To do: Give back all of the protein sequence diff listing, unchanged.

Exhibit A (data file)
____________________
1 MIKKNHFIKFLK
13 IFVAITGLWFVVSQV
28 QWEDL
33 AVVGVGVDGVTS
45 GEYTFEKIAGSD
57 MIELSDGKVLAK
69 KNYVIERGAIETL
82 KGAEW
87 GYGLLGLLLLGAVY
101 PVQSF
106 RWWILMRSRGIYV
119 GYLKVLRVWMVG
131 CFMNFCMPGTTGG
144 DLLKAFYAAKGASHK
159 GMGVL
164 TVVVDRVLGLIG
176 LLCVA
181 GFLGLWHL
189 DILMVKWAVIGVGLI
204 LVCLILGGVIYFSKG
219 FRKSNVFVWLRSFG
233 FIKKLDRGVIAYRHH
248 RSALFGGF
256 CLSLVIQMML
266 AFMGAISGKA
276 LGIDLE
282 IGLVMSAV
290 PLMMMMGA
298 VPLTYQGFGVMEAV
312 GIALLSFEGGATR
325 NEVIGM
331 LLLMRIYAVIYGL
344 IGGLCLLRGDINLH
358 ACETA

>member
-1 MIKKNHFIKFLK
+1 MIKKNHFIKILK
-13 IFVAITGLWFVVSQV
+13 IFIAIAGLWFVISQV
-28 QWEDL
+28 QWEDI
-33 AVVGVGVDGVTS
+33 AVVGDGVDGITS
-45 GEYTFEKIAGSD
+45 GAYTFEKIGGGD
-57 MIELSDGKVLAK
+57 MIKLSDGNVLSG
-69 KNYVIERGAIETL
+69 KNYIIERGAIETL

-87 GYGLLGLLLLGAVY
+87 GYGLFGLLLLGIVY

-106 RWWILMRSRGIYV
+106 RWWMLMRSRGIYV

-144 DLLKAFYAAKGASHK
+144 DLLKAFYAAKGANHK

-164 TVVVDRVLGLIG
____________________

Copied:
1 MIKKNHFIKFLK
13 IFVAITGLWFVVSQV
28 QWEDL
33 AVVGVGVDGVTS
45 GEYTFEKIAGSD
57 MIELSDGKVLAK
69 KNYVIERGAIETL
82 KGAEW
87 GYGLLGLLLLGAVY
101 PVQSF
106 RWWILMRSRGIYV
119 GYLKVLRVWMVG
131 CFMNFCMPGTTGG
144 DLLKAFYAAKGASHK
159 GMGVL
164 TVVVDRVLGLIG
176 LLCVA
181 GFLGLWHL
189 DILMVKWAVIGVGLI
204 LVCLILGGVIYFSKG
219 FRKSNVFVWLRSFG
233 FIKKLDRGVIAYRHH
248 RSALFGGF
256 CLSLVIQMML
266 AFMGAISGKA
276 LGIDLE
282 IGLVMSAV
290 PLMMMMGA
298 VPLTYQGFGVMEAV
312 GIALLSFEGGATR
325 NEVIGM
331 LLLMRIYAVIYGL
344 IGGLCLLRGDINLH
358 ACETA

>member
-1 MIKKNHFIKFLK
+1 MIKKNHFIKILK
-13 IFVAITGLWFVVSQV
+13 IFIAIAGLWFVISQV
-28 QWEDL
+28 QWEDI
-33 AVVGVGVDGVTS
+33 AVVGDGVDGITS
-45 GEYTFEKIAGSD
+45 GAYTFEKIGGGD
-57 MIELSDGKVLAK
+57 MIKLSDGNVLSG
-69 KNYVIERGAIETL
+69 KNYIIERGAIETL

-87 GYGLLGLLLLGAVY
+87 GYGLFGLLLLGIVY

-106 RWWILMRSRGIYV
+106 RWWMLMRSRGIYV

-144 DLLKAFYAAKGASHK
+144 DLLKAFYAAKGANHK

-164 TVVVDRVLGLIG